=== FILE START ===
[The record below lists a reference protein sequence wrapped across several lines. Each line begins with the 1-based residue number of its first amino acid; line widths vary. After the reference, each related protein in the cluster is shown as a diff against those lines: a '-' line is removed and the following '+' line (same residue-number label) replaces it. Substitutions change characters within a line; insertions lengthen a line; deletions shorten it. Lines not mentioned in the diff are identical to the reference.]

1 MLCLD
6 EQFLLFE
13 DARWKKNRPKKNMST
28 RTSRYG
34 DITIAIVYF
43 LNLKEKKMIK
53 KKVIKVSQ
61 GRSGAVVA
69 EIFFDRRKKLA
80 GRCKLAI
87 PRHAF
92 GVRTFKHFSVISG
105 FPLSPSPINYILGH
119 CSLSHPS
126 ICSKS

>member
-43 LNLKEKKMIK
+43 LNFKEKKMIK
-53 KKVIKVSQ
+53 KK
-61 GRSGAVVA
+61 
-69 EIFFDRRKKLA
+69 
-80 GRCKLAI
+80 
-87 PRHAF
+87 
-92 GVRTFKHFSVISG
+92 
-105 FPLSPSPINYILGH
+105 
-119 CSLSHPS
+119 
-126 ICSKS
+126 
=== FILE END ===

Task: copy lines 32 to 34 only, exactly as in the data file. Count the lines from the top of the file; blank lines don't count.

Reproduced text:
-105 FPLSPSPINYILGH
+105 
-119 CSLSHPS